Peg George is happy to help out in The Cancer Institute of Doylestown Hospital. She knows just by being there she has a positive influence on the patients.
"They know I had cancer and I'm still here," says the Doylestown resident.
Peg was diagnosed with breast cancer in 1986. Doctors found the disease following a mammogram. Doylestown Hospital surgeon Joseph Curci, MD, performed a mastectomy. "I thought I could have five years left," she says. "I had to think, 'What do I really want to do?'"
Needless to say, she made it well past five years. And what she wanted to do was become involved in her community and help others dealing with cancer. About a year after surgery, she was trained to be a Reach for Recovery volunteer with the American Cancer Society. Through Volunteer Services at Doylestown Hospital, Peg started visiting women in the hospital or at home who had just undergone surgery. She shared her experience and hope. "Most were happy to have someone come visit," she says. "I tried to be upbeat." She continued the volunteer work for many years. "I think a lot of them saw I looked healthy and was upbeat even 10 or 12 years later."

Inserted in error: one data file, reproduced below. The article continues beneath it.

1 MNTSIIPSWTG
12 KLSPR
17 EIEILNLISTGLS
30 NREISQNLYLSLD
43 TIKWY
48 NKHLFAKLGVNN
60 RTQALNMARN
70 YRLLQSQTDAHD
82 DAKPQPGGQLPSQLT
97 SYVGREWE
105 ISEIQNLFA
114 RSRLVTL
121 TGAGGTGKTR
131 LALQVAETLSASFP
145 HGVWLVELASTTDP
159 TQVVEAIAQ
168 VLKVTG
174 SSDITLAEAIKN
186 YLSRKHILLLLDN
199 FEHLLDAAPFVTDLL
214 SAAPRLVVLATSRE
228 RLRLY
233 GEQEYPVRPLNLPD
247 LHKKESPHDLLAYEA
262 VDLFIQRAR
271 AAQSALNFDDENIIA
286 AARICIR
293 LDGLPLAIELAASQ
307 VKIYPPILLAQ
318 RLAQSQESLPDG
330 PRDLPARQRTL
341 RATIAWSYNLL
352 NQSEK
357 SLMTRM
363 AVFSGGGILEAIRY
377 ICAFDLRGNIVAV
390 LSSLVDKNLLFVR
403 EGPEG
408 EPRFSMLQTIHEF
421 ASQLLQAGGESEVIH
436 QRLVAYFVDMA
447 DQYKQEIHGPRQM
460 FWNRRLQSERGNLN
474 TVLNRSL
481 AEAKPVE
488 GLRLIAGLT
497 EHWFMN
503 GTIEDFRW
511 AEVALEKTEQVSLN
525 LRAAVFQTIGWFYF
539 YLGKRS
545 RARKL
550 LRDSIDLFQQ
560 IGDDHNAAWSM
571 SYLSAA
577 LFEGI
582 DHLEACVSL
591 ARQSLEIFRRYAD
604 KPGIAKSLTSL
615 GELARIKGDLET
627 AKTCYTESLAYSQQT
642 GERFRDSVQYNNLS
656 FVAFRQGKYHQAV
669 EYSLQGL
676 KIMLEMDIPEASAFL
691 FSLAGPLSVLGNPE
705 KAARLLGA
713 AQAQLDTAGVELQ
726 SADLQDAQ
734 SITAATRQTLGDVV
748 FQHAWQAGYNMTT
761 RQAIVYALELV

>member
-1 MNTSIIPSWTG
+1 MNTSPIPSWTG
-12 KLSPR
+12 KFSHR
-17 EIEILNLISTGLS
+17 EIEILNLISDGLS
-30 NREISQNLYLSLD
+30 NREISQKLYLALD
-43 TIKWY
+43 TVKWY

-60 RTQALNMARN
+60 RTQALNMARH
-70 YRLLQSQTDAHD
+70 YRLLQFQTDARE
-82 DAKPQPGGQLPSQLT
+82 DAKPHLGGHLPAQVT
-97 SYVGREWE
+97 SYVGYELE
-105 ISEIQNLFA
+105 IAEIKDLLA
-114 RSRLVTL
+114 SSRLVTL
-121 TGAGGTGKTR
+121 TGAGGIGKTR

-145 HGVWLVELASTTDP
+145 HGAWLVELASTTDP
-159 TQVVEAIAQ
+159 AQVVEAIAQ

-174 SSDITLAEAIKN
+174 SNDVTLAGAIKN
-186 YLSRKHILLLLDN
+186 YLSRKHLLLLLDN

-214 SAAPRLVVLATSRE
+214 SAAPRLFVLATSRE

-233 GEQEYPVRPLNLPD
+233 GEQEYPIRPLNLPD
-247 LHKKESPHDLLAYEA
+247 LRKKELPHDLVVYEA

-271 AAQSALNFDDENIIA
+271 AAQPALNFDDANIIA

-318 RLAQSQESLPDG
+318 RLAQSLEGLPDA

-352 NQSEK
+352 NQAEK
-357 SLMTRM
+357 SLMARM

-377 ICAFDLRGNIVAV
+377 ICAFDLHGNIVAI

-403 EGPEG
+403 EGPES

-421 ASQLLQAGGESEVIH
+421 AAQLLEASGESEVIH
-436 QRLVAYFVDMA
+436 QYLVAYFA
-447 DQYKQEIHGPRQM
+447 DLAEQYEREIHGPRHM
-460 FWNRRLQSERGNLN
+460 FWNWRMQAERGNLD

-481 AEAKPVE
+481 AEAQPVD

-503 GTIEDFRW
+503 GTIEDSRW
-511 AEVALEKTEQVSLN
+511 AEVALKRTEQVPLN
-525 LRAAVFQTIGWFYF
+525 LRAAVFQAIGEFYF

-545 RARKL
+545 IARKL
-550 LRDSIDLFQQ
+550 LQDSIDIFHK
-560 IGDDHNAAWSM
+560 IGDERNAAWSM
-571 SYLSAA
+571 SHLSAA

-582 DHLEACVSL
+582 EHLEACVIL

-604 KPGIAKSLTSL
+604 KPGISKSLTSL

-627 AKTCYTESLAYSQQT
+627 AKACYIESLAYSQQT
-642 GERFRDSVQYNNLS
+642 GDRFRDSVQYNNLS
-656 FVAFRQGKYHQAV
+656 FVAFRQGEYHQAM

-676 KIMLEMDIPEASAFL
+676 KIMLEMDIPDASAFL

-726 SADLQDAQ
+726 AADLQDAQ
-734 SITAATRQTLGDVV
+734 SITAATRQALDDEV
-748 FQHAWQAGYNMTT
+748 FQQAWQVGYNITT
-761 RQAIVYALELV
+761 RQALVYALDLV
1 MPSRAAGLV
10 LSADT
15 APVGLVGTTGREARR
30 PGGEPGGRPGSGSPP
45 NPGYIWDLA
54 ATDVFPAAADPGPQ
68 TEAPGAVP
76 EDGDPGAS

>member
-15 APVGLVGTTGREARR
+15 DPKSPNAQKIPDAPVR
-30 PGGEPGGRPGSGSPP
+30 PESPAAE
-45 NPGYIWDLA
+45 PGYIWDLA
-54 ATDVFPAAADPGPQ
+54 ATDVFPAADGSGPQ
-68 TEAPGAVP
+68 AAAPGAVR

Peg has always been involved in the community, serving on the Central Bucks School Board and in the Pennsylvania General Assembly. She officially retired in 1990 but didn't stop working. "I had a desire to do something more in this area," she says. She served as chair of Doylestown Hospital's Community Cancer Committee, continued to volunteer with Reach for Recovery, and is involved with the hospital's breast cancer support group. More recently, Peg started volunteering at The Cancer Institute of Doylestown Hospital. She helps by taking samples to the lab, assisting staff and talking with patients. She lets them know she's survived cancer for more than two decades.
For Peg, volunteering is meaningful not just in terms of being there for patients. "What keeps me going are the people who work here," she says. "They are so good with the patients. It's a very dedicated group of nurses, and really, all the staff is very dedicated."
Peg feels she's "hard-wired" to use her talents to help others. "I'm made this way. It's part of me to be active in the community and places where I can, and I'm comfortable doing it here."
She's a busy lady. Peg is a writer and has authored books on genealogy and women during WWII and has written a memoir. She's busy with her family and friends, takes classes at Delaware Valley College and belongs to a book group. She routinely walks for exercise. And she doesn't take anything for granted, including her experience with cancer.
"Having had cancer has made me think for myself and for others that you should try to do the things you want to do because you never know what's around the corner."